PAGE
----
His dubious decision to run for a fourth term cost him much of his support. He lost even more this month, following an election marked by irregularities. On election night, the live vote tally — showing him with a slight lead — was paused, and when it resumed the next day, it showed him winning by nearly the exact margin he needed to avoid a runoff. A subsequent post-election audit by the Organization of American States found credible indications of fraud: forged signatures, hundreds of polling stations reporting 100 percent votes for Morales, absentee ballots from Bolivians in Argentina outnumbering the number of eligible voters there.
None of this amounted to a slam dunk case that the results were cooked, but the suspicions were enough to delegitimize Morales in the eyes of much of the electorate — and, crucially, the security forces. The irony is that if Morales did commit fraud, he didn’t have to. Polls ahead of the election showed him consistently ahead of his main opponent, Carlos Mesa, a former president — from 2003 to 2005 — who hailed from the old political elite class that Morales had pushed out. Few voters liked Mesa; what support he achieved came from his status as the anti-Morales candidate. Had there been a second round, Morales probably would have won, albeit more narrowly than the official result.
And sadly, there doesn’t seem to be much faith in democratic norms at the moment. As Morales called for his supporters to surround and starve out the cities, the opposition’s demands escalated from a new election to Morales’s removal. Mesa’s profile has faded after the election, and protest leader Luis Fernando Camacho, a far-right religious fundamentalist, has emerged as the face of the anti-Morales forces. Camacho has called for a “junta” of “notables” to rule the country, an anti-democratic sentiment that conjures something out of “Game of Thrones.”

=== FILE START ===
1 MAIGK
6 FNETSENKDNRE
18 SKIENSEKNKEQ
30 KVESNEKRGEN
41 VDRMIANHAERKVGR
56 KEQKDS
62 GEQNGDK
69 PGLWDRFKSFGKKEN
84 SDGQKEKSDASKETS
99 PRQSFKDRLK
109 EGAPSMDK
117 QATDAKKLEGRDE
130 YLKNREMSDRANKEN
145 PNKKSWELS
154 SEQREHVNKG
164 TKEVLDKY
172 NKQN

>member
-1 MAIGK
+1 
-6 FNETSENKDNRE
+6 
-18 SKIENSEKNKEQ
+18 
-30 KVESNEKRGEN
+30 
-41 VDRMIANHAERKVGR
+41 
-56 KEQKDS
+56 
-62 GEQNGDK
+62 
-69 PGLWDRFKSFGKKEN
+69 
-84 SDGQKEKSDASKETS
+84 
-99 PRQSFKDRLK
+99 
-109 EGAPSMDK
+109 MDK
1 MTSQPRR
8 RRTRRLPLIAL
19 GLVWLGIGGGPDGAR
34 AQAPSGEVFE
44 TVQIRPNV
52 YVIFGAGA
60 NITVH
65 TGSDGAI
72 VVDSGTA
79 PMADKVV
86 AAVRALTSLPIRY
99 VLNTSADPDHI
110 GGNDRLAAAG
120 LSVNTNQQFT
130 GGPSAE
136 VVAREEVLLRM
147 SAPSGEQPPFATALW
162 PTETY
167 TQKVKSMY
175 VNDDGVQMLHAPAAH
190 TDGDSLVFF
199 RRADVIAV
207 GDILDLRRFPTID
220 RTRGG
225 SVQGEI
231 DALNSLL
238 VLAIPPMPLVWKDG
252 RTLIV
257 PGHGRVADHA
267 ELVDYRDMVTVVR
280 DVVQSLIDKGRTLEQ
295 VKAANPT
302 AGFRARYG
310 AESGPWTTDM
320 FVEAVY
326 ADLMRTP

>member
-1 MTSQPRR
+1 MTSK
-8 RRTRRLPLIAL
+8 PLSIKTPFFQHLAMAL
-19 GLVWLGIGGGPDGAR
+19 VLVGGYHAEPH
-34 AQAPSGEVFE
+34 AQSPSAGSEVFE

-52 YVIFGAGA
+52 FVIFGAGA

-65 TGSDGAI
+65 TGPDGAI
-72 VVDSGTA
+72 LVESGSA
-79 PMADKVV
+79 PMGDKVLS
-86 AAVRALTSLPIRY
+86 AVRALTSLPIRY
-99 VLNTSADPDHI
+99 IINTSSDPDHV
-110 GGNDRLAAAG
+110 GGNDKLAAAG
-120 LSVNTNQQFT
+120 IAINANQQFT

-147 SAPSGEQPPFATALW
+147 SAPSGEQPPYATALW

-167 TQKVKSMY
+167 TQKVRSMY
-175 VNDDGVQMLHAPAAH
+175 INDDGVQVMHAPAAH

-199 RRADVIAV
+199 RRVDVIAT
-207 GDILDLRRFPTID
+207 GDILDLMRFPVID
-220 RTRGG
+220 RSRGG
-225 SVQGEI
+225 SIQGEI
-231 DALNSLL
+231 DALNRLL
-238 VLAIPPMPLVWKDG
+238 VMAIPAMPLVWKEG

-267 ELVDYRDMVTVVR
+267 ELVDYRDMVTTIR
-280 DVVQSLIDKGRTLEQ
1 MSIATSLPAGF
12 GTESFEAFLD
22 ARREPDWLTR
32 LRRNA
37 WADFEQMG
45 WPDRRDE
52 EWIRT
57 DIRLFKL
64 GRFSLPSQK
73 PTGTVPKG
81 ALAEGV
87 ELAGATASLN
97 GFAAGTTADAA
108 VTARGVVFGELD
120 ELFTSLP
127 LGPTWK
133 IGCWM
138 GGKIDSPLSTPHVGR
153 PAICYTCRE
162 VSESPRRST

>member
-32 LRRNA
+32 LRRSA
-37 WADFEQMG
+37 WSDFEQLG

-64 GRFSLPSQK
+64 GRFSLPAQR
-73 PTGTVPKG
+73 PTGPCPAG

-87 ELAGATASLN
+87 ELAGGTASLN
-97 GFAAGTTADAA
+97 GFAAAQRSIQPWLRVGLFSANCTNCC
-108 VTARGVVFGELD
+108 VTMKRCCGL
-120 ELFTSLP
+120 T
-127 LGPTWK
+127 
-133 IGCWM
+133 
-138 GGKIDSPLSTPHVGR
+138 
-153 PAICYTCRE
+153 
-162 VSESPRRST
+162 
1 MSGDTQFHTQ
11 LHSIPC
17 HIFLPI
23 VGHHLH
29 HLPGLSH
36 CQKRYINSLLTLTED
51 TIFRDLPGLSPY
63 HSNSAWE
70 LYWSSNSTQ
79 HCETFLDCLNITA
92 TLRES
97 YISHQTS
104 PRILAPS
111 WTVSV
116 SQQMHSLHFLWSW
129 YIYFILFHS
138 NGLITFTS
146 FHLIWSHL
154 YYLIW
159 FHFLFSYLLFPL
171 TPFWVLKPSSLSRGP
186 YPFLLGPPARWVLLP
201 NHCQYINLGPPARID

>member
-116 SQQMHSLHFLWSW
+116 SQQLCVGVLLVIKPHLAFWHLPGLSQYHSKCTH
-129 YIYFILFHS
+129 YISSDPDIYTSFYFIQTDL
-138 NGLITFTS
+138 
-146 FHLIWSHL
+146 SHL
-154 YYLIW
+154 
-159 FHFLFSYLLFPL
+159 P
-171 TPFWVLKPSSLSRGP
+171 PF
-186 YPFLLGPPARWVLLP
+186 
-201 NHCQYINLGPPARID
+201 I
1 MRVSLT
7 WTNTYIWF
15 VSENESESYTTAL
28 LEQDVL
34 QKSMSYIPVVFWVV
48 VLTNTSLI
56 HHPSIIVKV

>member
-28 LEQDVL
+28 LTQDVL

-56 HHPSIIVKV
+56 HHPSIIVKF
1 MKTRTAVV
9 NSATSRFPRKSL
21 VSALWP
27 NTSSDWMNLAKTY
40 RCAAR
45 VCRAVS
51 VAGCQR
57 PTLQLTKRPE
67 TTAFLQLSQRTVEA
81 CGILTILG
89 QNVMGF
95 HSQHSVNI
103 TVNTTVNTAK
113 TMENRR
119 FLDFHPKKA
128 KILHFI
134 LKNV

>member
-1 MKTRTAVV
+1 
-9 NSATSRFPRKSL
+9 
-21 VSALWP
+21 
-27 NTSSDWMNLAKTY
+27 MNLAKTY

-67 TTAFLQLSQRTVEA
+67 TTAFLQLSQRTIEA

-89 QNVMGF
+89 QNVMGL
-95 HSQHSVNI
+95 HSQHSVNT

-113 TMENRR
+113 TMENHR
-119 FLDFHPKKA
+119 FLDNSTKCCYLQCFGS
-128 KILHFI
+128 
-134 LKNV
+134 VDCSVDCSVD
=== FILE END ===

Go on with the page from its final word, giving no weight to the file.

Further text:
Meanwhile, Morales-allied politicians are resigning under threats to their lives, and anti-Morales mobs are burning their houses, while his supporters have attacked press outlets and called for civil war. Opposition Sen. Jeanine Añez has declared herself interim president, without a congressional quorum because of a boycott by Morales allies. Morales is now in Mexico, where he may plot his eventual comeback from exile, much like his onetime rival, former president Gonzalo Sanchez de Lozada (who returned from the United States to win in 2002, running with Mesa; he later resigned in the midst of massive protests against an unpopular gas pipeline plan).
So far, response from the United States has been disappointing. President Trump has, predictably, welcomed Morales’s ouster, while the Democratic response has been muted, at best. (Sen. Bernie Sanders (I-Vt.) did condemn the coup. Disclosure: I work as an unpaid foreign policy adviser to the Sanders campaign, but do not speak for him).
The current situation remains chaotic, and threatens to escalate into a civil war or outright military takeover. Morales’s ouster has opened a power vacuum that figures openly hostile to democracy are beginning to fill. Reactionary mobs are burning indigenous flags. Morales’s remaining supporters are preparing for violent reprisals. All sides have lost faith in the electoral process. Any elections held under the shadow of a recent ouster of a sitting president will be of dubious legitimacy.
Simply calling all this a “coup” is not sufficient. Denying Morales’s mistakes and dismissing valid concerns about fraud — concerns held by a majority of Bolivians — is a fool’s errand. There are more urgent needs for Bolivia: namely, ending the violence and reestablishing democratic institutions before they are destroyed for good. Doing so does not require exonerating a deeply flawed leader.